To see or not to see – climate change and climate skepticism in Russian and US science

Modern science is global, and we expect the standards of scientific research to be same around the world. Yet, twenty environmental scientists from different nations have dissimilar views.

Dronin and Bychkova studied what  these Russian and American scientists see as key environmental issues. After a series of interviews with prominent researchers, they found that the ideas about key environmental issues differ between two nations. The greatest difference was found in the perception of two global issues—stratospheric ozone depletion and climate change. Results showed that the American interviewees were climate change supporters, and all Russian interviewees did not give that much importance to the climate issues. However, both groups express very different views not only regarding climate change, but with respect to all other environmental issues discussed.

The American scientists showed the high consistence in their views: all of them see the ‘ozone layer depletion’ and ‘climate change’ as the major natural issues of modernity. It is interesting that even those who had no research expertise in these topics share the idea. The Russian experts are very skeptical about the role of humans in climate change and ozone depletion based on observable science. They also question the importance attributed to these issues in the global environmental policies. However, all the Russian interviewees are ‘green’ environmentalists concerned about environmental preservation and conservation.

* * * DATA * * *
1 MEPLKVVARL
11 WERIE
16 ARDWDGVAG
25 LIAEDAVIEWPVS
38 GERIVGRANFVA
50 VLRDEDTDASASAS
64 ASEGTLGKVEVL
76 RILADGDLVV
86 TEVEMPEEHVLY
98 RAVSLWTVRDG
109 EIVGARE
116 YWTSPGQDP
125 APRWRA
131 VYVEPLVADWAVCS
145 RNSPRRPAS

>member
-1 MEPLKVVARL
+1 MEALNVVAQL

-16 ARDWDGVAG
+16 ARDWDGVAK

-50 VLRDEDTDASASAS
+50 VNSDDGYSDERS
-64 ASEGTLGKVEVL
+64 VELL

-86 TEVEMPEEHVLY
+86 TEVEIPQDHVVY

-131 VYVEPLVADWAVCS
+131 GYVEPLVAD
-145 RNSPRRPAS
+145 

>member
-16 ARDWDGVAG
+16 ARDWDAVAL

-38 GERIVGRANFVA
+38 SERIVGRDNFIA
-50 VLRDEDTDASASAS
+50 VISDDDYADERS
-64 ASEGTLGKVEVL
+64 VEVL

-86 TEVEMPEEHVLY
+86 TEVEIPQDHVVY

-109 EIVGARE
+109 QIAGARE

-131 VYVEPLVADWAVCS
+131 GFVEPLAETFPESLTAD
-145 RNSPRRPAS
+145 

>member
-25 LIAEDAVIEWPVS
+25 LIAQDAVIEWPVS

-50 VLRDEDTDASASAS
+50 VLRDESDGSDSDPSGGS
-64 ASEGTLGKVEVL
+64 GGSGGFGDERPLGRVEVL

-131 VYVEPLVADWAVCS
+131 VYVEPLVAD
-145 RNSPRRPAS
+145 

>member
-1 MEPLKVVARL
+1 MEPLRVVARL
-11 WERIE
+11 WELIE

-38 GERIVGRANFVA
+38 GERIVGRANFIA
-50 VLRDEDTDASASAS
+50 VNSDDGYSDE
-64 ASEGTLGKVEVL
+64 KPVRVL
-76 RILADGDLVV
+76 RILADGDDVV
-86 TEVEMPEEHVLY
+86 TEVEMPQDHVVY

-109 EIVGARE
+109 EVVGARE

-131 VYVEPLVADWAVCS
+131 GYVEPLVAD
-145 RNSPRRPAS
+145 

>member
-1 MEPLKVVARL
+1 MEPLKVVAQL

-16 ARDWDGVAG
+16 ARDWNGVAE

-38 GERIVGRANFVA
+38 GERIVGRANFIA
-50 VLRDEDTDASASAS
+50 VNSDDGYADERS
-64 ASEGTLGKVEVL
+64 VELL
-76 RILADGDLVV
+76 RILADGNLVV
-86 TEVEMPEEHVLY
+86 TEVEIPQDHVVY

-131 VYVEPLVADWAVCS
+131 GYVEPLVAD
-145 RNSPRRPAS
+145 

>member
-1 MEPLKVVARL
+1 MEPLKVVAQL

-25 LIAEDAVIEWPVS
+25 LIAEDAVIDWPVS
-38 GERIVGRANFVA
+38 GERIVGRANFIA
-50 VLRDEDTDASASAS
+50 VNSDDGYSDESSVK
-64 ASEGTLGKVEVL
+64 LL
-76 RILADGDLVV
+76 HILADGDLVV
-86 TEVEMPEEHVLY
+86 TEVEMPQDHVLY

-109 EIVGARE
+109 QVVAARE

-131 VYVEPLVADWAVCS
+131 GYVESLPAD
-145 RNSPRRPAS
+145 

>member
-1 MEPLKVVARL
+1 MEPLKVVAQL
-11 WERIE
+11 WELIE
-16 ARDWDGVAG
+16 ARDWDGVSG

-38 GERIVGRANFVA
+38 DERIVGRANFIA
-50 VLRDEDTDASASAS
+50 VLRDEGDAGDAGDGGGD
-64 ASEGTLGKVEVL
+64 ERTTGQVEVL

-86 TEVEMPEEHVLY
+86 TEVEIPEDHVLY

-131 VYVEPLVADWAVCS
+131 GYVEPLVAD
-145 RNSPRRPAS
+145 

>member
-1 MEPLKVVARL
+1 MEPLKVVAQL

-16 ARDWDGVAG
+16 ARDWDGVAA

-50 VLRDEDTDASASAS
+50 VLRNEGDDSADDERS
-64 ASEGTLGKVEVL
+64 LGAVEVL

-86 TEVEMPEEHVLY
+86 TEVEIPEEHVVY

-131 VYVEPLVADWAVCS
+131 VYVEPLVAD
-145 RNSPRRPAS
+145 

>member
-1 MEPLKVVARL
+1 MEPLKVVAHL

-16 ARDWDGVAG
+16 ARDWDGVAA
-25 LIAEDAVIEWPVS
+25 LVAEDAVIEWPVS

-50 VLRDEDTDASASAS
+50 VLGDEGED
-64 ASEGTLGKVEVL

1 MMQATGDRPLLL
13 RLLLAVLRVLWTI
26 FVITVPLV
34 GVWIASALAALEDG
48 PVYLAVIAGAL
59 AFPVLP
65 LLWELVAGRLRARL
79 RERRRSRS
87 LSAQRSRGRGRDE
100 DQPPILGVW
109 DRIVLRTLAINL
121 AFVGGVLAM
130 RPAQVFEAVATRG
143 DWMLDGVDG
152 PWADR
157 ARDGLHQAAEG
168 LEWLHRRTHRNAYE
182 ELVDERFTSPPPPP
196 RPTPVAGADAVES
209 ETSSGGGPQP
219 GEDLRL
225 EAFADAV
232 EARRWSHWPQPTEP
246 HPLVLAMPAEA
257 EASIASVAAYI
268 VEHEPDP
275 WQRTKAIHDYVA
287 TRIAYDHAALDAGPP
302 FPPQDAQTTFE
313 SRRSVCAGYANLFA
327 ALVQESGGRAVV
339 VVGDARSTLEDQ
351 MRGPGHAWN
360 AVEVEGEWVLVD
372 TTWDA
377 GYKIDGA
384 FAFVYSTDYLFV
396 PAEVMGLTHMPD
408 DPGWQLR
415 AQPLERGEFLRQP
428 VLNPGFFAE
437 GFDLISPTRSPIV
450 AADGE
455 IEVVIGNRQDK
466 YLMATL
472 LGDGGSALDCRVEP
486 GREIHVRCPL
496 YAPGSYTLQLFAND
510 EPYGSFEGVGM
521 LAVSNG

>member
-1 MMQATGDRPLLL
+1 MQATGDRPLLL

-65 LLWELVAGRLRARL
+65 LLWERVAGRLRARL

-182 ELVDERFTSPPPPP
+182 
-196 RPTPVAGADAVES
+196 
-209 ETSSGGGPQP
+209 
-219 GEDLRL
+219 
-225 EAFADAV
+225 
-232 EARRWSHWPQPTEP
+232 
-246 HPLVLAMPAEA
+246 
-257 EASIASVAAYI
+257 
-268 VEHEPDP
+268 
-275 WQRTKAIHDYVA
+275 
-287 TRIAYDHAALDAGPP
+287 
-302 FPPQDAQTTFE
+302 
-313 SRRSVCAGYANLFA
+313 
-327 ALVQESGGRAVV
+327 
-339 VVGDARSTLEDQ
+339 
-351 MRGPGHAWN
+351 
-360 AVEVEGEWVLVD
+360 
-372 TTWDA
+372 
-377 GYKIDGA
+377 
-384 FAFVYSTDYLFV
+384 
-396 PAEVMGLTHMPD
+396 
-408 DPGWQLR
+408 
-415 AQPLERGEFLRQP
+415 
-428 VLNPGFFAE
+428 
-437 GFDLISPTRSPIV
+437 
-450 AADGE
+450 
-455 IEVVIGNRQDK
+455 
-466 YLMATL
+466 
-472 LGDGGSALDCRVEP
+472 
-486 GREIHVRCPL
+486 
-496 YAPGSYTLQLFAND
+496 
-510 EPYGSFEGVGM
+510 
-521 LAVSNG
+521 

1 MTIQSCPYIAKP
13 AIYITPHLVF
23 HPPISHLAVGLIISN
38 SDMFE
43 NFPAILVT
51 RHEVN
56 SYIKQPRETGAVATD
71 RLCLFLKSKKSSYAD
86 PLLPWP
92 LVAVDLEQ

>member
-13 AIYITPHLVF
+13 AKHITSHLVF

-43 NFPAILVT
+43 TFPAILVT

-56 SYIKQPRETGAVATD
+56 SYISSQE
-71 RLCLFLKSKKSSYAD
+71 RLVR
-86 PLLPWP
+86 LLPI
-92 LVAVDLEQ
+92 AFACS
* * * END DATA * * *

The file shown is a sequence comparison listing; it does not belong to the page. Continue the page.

What is striking, the difference observed between American and Russian scientists is in no way attributes to whether they are skeptics or climate advocates. Oppositely, all scientists consider themselves as ‘green’. The authors suggest that this disagreement reflects differences in the scientific traditions as they evolved in Russia and the USA in the 20th century. American scholars historically have been following the progressive trends, and see mathematical prognoses and computer modelling as reliable ways to research. The skepticism of Russian scientists is likely to originate from the Soviet tradition of scientific naturalism. For naturalists, the world has nothing in its natural properties, and they seek only natural explanations, even if alternative (non-natural) ones makes more sense. It is followed by the delays in Russian (and Soviet) higher education and application of new technologies.

Original source: Dronin, N., & Bychkova, A. (2018). Perceptions of American and Russian environmental scientists of today’s key environmental issues: a comparative analysis. Environment, development and sustainability20(5), 2095-2105.


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